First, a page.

‘Tis the season to be jolly, but Christmas can also be a difficult time for aging family members, said Mount Saint Mary College psychology professor Lawrence Force.
Force, a gerontologist, is director of the college’s Center on Aging and Disability and Policy. He has worked in the field of aging and disabilities for more than three decades as an administrator, clinician, and educator. He has authored and collaborated on books, articles, and technical reports that address topics of aging policy, Alzheimer's disease, family caregiving, and end-of-life care.
“Holidays are a time of tradition, family, and reflection, and there’s a lot of value and strength in that,” said Force. Reminiscing about Christmases past “can have a positive outcome, but it can also churn up some negative feelings.”
The paradigm holds true for people of all backgrounds, but Force points out that the older one gets, the greater the chance for the loss of a spouse or other loved one during the course of the year, which can influence the holidays. Families could also experience other changes in dynamics, including marriage or divorce.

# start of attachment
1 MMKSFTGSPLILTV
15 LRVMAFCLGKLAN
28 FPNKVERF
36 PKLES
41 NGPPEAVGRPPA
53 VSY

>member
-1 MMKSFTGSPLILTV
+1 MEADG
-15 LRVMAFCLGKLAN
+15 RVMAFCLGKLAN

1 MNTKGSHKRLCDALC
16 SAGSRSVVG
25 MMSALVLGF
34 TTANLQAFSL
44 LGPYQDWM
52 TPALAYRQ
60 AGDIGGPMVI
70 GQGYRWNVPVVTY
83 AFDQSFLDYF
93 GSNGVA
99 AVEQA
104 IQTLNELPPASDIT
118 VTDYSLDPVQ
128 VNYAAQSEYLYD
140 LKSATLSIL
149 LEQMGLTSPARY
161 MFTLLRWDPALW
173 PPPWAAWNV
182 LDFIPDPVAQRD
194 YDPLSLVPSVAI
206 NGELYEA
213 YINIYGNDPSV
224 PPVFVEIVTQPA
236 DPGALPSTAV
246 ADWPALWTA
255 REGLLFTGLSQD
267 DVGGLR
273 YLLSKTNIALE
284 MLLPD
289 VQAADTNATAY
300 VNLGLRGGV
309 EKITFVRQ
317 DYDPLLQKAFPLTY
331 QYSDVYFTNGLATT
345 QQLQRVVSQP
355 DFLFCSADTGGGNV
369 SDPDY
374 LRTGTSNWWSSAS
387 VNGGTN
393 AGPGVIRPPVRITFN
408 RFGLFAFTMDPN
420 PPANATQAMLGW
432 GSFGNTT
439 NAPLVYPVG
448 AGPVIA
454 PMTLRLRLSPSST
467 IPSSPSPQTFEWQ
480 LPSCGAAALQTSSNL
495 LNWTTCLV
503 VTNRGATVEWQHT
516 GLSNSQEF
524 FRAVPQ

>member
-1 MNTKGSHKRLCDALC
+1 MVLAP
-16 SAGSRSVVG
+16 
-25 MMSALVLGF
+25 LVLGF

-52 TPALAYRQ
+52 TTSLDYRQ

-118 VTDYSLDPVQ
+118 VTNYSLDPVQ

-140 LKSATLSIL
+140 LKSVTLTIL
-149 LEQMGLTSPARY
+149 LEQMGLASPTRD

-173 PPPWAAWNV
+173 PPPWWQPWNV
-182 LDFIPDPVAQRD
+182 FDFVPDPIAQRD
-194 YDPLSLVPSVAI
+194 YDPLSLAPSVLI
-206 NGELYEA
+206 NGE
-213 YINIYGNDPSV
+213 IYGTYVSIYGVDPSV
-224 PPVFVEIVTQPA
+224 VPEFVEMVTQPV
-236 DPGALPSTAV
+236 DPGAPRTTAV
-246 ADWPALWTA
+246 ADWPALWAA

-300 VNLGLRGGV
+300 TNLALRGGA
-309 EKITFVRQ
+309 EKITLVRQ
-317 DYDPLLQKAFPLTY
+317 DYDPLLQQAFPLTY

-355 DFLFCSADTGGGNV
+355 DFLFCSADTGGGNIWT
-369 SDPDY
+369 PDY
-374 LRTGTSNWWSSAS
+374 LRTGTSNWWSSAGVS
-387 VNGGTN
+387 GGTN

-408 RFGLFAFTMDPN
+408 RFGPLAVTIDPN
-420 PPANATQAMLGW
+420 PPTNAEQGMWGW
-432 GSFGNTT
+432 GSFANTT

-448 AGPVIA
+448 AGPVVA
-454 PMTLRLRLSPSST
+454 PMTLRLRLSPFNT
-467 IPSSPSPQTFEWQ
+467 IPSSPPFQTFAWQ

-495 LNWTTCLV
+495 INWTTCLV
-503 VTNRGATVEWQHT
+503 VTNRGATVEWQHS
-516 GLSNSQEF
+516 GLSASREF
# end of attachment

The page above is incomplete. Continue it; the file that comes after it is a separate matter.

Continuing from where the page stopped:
Thinking about unpleasant or stressful life changes can cast a dark shadow over what was once an enjoyable holiday.
Force suggests that there might be another reason for feeling down during the holidays – Seasonal Affective Disorder (SAD), in which an individual who otherwise has normal mental health can experience symptoms of depression based on the time of year. One possibility is that SAD is related to a lack of the biochemical serotonin, which is thought to be a contributor to feelings of well-being and happiness.
Because sunlight stimulates the production of serotonin in one’s body, winter’s shorter days might be partly to blame for changes in mood.
According to Force, a therapy lamp – which emulates natural light – might help push away the holiday blues. Daytime walks might also help seniors (and other family members) to feel better.
Force also suggests drinking more water and getting more exercise.